Anáhuac, a term from the Nahuatl atl (water) and nahuac (near) that usually refers to Mexico City (once surrounded by large lagoons) and, by extension, to the Valley of Mexico, the central highlands, and the Mexican nation, particularly in conjunction with the region's pre-Hispanic heritage. Originally, however, a reference to the water's proximity might also have implied the seacoast, warm lowlands inhabited by the Aztecs' trading partners. Alonso de Molina, in his classic Nahuatl dictionary, defines the modified term anauacayotl as "things that are brought from neighboring lands." Anáhuac was also the destination of the legendary ruler-god Quetzalcoatl when he left Tula, heading east.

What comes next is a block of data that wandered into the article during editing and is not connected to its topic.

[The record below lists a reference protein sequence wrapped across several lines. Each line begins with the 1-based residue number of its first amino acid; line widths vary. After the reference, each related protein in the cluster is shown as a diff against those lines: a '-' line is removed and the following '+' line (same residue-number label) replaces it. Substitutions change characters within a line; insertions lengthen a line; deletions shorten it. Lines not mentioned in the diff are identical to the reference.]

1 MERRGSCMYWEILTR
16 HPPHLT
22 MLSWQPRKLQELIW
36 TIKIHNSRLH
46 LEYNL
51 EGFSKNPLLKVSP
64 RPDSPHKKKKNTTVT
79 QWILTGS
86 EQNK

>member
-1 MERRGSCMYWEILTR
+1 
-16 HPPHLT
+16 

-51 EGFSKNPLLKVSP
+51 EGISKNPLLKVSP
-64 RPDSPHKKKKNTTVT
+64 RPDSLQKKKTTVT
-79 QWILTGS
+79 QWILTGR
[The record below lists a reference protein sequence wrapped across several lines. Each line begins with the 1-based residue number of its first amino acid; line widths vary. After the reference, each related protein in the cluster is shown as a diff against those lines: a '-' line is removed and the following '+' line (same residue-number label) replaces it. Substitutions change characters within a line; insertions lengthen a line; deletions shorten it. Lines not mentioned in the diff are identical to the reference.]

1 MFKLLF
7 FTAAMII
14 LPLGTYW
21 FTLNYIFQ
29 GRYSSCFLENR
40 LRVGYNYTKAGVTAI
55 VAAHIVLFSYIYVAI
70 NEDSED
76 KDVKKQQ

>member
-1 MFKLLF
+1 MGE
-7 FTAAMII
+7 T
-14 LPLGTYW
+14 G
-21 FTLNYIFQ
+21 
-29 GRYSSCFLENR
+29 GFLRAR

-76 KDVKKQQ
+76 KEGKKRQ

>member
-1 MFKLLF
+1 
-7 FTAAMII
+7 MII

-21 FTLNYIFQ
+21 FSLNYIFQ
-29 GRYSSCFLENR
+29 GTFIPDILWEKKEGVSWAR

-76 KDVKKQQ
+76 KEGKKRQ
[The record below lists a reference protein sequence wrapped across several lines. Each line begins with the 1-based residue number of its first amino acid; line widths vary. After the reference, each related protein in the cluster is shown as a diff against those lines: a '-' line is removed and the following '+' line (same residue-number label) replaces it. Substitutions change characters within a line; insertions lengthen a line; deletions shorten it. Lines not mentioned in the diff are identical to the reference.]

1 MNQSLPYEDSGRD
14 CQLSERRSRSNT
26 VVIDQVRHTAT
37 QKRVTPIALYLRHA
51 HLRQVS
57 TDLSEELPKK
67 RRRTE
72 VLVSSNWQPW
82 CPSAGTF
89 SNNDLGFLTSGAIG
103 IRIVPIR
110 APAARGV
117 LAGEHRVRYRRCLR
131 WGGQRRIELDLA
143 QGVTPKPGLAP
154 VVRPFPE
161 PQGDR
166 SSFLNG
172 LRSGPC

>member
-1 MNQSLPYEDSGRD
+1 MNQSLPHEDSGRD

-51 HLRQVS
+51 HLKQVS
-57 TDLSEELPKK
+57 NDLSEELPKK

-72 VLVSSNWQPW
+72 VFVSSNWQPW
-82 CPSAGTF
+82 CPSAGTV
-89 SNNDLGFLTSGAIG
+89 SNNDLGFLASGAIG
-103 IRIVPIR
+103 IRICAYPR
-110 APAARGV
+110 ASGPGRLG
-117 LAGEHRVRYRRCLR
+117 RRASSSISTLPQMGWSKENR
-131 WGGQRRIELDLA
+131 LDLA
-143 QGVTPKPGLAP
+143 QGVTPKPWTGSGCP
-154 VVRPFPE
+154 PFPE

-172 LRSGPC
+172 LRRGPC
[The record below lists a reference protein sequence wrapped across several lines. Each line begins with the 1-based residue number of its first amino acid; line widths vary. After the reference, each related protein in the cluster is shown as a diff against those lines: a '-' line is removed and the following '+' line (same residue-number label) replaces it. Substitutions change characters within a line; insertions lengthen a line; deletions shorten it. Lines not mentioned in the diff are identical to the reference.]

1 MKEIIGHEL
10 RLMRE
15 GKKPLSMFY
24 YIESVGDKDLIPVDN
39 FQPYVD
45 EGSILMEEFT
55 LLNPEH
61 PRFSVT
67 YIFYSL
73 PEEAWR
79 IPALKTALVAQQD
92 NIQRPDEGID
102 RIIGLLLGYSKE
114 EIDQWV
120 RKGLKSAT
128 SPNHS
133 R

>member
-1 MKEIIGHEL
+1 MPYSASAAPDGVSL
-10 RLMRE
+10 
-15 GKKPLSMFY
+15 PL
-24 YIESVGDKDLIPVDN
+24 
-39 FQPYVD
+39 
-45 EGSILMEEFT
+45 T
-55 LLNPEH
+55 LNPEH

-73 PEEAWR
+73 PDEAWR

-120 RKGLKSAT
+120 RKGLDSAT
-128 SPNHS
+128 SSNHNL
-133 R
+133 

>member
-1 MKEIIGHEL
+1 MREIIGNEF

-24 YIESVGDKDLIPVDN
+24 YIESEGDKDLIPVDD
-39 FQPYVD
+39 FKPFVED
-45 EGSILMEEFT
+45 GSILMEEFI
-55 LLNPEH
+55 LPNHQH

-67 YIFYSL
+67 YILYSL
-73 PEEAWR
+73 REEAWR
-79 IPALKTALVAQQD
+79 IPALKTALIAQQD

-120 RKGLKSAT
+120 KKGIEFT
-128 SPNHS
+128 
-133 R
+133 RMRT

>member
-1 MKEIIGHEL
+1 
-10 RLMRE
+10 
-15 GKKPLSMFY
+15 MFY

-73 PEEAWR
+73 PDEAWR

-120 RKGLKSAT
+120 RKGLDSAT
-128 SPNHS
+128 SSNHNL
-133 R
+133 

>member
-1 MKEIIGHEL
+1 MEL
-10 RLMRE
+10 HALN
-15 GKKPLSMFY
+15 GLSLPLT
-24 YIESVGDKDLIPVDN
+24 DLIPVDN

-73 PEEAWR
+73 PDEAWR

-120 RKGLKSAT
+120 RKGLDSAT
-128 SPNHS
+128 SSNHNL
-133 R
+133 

Nigel Davies, The Aztecs: A History (1973), pp. 12, 333.
Alonso De Molina, Vocabulario en lengua castellana y mexicana y mexicana y castellana, 4th ed. (1977), pt. II, p. 6.
Reyes, Alfonso. Visión de Anáhuac. In Obras completas, vol. 2. México: Fondo de Cultura Economica, 1976, pp. 8-34.
Ward, Thomas. "Expanding Ethnicity in Sixteenth-Century Anahuac: Ideologies of Ethnicity and Gender in the Nation-Building Process." MLN 116.2 (March 2001): 419-452.